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On This Page, We consider the function $$f(x)=\frac{1}{1+x^2}$$

on the interval $[0,\infty)$

The first point argued is that $[0,\infty)$ is not bounded. The next point is minima does not occur.

Is it because only $\mathbb{R}$ rather than $\mathbb{R^*}$ is considered? Why is not $0$ a minimum.

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Because the function is nowhere equal to $0$. –  André Nicolas Feb 2 '13 at 16:39

2 Answers 2

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$0$ is an infimum but not a minimum.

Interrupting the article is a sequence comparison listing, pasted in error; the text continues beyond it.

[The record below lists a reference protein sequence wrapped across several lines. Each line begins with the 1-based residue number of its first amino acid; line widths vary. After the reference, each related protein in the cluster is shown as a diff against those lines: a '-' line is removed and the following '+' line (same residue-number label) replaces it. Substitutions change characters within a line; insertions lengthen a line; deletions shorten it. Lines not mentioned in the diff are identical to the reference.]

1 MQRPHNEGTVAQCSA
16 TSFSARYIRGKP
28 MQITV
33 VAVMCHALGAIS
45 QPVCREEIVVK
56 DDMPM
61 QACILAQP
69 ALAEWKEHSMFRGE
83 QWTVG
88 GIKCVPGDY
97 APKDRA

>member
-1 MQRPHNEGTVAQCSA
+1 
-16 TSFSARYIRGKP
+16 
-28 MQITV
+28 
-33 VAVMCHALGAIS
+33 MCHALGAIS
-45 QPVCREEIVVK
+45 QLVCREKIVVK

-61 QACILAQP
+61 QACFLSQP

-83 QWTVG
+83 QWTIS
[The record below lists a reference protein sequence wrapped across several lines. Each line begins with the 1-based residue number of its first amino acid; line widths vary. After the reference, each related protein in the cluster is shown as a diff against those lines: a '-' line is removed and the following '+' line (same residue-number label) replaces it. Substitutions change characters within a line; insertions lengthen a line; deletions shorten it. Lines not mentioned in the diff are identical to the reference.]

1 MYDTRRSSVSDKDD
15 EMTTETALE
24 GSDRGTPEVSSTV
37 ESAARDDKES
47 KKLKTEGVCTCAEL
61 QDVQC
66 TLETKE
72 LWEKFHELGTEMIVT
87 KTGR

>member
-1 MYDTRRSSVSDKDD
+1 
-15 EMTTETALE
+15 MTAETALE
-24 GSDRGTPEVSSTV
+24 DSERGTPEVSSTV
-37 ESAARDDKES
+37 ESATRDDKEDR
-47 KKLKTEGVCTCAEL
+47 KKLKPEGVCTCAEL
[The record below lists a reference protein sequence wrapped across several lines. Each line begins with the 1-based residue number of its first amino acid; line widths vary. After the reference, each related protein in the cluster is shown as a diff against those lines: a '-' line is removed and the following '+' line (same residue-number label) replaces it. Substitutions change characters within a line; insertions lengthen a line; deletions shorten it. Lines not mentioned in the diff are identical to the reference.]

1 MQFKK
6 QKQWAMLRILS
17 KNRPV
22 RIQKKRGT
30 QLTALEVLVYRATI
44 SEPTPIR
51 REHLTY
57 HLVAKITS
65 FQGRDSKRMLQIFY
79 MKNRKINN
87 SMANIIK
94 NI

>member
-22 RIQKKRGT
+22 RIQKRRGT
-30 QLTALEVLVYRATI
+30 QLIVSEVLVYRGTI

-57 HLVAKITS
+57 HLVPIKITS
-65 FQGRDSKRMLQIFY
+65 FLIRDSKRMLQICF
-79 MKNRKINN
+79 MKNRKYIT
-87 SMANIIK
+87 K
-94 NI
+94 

The set of values of this function is $(0,1]$. The number $0$ is not a member of this set, so it cannot be the smallest member of this set. It is, however the largest number that member of this set can never be less than. That is what an infimum is.

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Ah! good point. $\inf\neq\min$ –  user45099 Feb 2 '13 at 16:43

The function is decreasing on $[0,\infty)$ because $$ f'(x) = -\frac{2x}{(1+x^2)^2} $$ The minimum is not attained for any finite $x$; however, the maximum is attained at $x=0$.

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